To be human is to be in relationship. The powerful sense of shalom, the well-being and wholeness that we experience grows out of an appreciation of our connectedness and interconnectedness with our creator, our family and neighbors; with ourselves; and with the world we call home. The shalom of god takes root and grows in one human heart at a time, and yet is connected and dependent on those relationships one to another. Shalom may be peaceful, but it is anything but passive. We can actively seek it, grasp it, nurture it, value it, and help it grow. Incredibly, because of our free will, the Shalom of God is in each of our hands to plant, to cultivate, and to treasure.
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The Shalom of God takes root in each of us as the center of a complex network of interconnected relationships. One of the most important relationships to get right is the one that each of us has as an individual before God. God intended each of us to be here. Make no mistake, if God did not want any one of us to be here we would not have been created. God worked in marvelous love, from the beginning of the world to bring us into being, despite any circumstances to the contrary. Even God's own son Jesus was conceived out of wedlock to a young girl, born into poverty, and immediately goes into exile in a foreign country.
God's love brought us into being, with the help and love of our parents. We may feel far from perfect and yet God loves us all the more and desires to be in a unique relationship with each of us. Just as God walked in the garden with our first parents Eve and Adam, God journeys with each of us today. God is constantly adapting to the human family over the years, just as parents adapt to their children as they grow up. So, now in addition to walking with each of us God is helping us paddle our double kayak.
A double kayak has two positions, one for God and one for us. While both paddlers help move the kayak forward only the aft cockpit controls the direction of travel via the foot pedals attached to the rudder. Out of great deference to our free will we get to choose in which position we will sit. When we end up in the driver's seat our God is so amazing and loves each of us so much that even if we might be headed in the wrong direction God helps us paddle against those strong currents. I have often mistakenly thought that God wanted me in the driver's seat, and I have felt the support of the presence of God with me and yet I think it is best to move into the other seat and let God guide the direction of my life. The journey is always smoother when following God's will.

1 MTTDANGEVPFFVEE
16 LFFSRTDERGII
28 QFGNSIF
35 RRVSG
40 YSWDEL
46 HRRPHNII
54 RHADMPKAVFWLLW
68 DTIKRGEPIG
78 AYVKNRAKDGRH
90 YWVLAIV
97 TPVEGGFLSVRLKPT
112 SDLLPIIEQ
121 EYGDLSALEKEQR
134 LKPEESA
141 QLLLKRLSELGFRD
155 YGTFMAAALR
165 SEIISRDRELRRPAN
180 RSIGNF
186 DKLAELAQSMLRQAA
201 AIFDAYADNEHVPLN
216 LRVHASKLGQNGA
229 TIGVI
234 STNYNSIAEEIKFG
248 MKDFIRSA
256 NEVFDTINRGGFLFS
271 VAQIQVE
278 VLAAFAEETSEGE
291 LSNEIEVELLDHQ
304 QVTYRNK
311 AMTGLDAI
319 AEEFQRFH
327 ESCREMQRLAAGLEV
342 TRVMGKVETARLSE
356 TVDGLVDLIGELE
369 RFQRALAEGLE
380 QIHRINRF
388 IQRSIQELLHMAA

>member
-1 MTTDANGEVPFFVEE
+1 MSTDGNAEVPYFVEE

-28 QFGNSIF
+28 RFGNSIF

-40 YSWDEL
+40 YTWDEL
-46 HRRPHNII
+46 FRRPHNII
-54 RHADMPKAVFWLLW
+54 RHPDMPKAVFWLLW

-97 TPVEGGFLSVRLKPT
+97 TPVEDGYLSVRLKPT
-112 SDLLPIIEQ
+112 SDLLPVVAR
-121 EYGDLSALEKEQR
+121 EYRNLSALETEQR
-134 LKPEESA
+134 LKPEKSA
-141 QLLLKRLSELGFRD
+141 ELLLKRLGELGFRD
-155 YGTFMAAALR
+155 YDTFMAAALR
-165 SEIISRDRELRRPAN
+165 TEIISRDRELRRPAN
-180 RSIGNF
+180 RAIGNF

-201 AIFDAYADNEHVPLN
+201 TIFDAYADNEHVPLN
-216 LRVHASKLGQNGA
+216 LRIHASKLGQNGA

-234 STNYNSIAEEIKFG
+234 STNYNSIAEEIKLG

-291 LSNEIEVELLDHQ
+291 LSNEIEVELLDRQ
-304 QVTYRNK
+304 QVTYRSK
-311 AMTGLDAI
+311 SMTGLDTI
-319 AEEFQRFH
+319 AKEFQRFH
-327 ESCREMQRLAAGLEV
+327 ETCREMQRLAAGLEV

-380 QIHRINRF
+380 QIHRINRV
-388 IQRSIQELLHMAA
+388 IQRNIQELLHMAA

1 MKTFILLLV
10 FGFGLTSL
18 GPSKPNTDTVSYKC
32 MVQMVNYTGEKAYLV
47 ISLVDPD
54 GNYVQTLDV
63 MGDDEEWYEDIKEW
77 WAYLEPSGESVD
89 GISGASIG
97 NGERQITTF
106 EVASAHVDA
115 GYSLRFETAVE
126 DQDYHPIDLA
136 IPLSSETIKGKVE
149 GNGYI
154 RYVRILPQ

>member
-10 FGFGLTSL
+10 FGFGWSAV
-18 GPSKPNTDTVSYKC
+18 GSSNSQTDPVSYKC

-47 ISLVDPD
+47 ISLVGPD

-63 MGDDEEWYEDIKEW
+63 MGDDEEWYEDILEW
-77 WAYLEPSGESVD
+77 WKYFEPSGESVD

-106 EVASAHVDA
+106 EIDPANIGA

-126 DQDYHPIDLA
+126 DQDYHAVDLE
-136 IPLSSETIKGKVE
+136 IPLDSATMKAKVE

It has been on those occasions, often only out of desperation, that I have yielded control over to God; when I have done this, what looked like a terribly impossible journey became a great and joyful adventure. When God is controlling the foot pedals the violent storms that threaten to sink our little kayak become calm and a path can be found through the rocks to the safety of the shore. At moments of relief like this I often wonder why I don't get out of the driver's seat more often. Yet it is hard to allow God to drive when I am in the front of the kayak and the waves are splashing me in the face. It takes a lot of trust and faith that God has in mind what is best for me along life's journey.
There are many things we can do to improve our relationship with God and build that trust. First on my list is spending time in conversation with God-in prayer. Prayer can take many forms, some of my favorites are: the focused silence of Centering Prayer, praying with Scripture, the awe inspiring experience of being out in nature, and joining in the great Liturgy of Word and Eucharist with a community on Sunday. My relationship with God is at its very best when I am spending enough time in these different types of prayer. I have come to realize that it is when I seem to be too rushed to pray that I need to pause and say a quick prayer and deepen that connection with God. Maybe I will be inspired to let God drive for a little while.
If God is not driving, you're in the wrong seat, move forward.
Friar Thomas J. Weise is the cathedral rector at the Cathedral of the Nativity.
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